[Translate] CREDIT: Bill Dickinson/Flickr View of the New River bridge in Fayette County, West Virginia. A tributary of the New River has traces of endocrine disrupting chemicals associated with fracking, according to a new study. Researchers discovered the chemicals near a fracking fluid waste site. The New River is a local water source.   The smell of gas surrounding the northern streets of Lochgelly, West Virginia, was so pungent that Brad Keenan could taste it as he was driving home with his windows up that evening in 2004. He called 911 and the gas company, thinking a punctured gas line was to blame, but the smell and the evacuation it prompted came from something few knew existed in town: fracking waste. “I had no idea what was going on,” said Keenan, 54, who by...

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WHY WORLD LEADERS ARE TERRIFIED OF WATER SHORTAGES...

Apr 15, 2016 Posted by

[Translate] From Yemen to Syria to Arizona, droughts are a growing threat. —By Nathan Halverson MOTHER JONES WVillagers ride donkeys to get water in Yemen in 2012. Yemen is one of the most arid countries in the world and relies almost exclusively on groundwater and rainfall for its water supply. Mohammed Mohammed/Xinhua/ZUMA This story was originally published by Reveal from the Center for Investigative Reporting and is reproduced here as part of the Climate Desk collaboration. Subscribe to the podcast and learn more at revealnews.org. Secret conversations between American diplomats show how a growing water crisis in the Middle East destabilized the region, helping spark civil wars in Syria and Yemen, and how those water shortages are spreading to the United States. Classified US cables reviewed by Reveal from the Center for Investigative Reporting...

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HOW A PAPER PLANT IN ARKANSAS IS ALLEGEDLY POISONING THE PEOPLE OF CROSSETT...

Apr 13, 2016 Posted by

[Translate] Tech & Science By Emily Crane Linn NEWSWEEK The Georgia-Pacific’s aeration pond in Crossett, Arkansas. The paper and plywood plant employs a large amount of the surrounding community and many in the area blame the plant’s pollution for the severe health issues residents are facing. Nicolaus Czarnecki/ZUMA/Alamy “Let me give you a sketch of the neighborhood,” Leroy Patton said as he put his car in Park on the side of Lawson Road. He took his toothpick out of his mouth and used it to point to an empty house, an abandoned doll lying facedown in the weeds in front of the hollow structure. The Lawson couple used to live here, Patton says; the street was named for them. “They’re dead from cancer and stroke.” He pointed to another property. “Down here is Pat....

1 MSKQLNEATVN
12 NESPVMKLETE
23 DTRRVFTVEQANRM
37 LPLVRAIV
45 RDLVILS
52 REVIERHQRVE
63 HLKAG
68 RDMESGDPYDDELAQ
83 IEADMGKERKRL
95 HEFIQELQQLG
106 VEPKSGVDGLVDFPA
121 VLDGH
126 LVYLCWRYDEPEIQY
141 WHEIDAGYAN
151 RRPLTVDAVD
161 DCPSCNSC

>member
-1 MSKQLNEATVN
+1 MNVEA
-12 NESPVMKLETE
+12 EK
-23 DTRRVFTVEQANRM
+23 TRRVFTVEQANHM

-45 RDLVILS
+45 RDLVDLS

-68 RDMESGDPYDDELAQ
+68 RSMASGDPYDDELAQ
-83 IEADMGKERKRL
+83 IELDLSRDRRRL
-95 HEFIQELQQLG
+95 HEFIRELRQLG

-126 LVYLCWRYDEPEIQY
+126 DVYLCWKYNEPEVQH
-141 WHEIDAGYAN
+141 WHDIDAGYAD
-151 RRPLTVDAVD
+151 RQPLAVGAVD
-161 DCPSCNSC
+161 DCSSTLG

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Infographic: How Ocean Pollution Impacts Marine Life—and All of Us...

Apr 12, 2016 Posted by

[Translate] Environment Much of the plastic we produce ends up in the ocean, where it kills fish, sea turtles and marine mammals. By Torben Lonne / AlterNet Environmental Pollution – A discarded white plastic bags drifts over a tropical coral reef Photo Credit: Richard Whitcombe/Shutterstock The world’s oceans are a magical, diverse and abundant ecosystem that mankind needs in order to survive. The oceans cover over 72 percent of the planet’s surface, provide over 97 percent of the world’s water supply and over 70 percent of the oxygen we breathe. We have so much to thank the oceans for; however, they are threatened daily by natural and manmade pollution. Ocean pollution comes in many forms, but the largest factor affecting the oceans is plastic. Over the last decade, we have produced more plastic than...

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U.S. WATER SYSTEMS REPEATEDLY EXCEED FEDERAL STANDARD FOR LEAD...

Apr 10, 2016 Posted by

[Translate]   By RYAN J. FOLEY and MEGHAN HOYER   A.P. In this Wednesday, March 9, 2016 photo, city officials display an example of the lead pipes in… Read more GALESBURG, Ill. (AP) — This railroad town promotes its ties to Abraham Lincoln, Ronald Reagan and the poet Carl Sandburg. But Galesburg’s long history also shows in a hidden way: Aging pipes have been leaking lead into the drinking water for decades. Blood tests show cause for concern. One in 20 children under the age of 6 in Knox County had lead levels exceeding the state standard for public health intervention, a rate six times higher than the Illinois average, in 2014. Galesburg offers just one example of how the problem of lead-tainted drinking water goes far beyond Flint, Michigan, the former auto manufacturing center...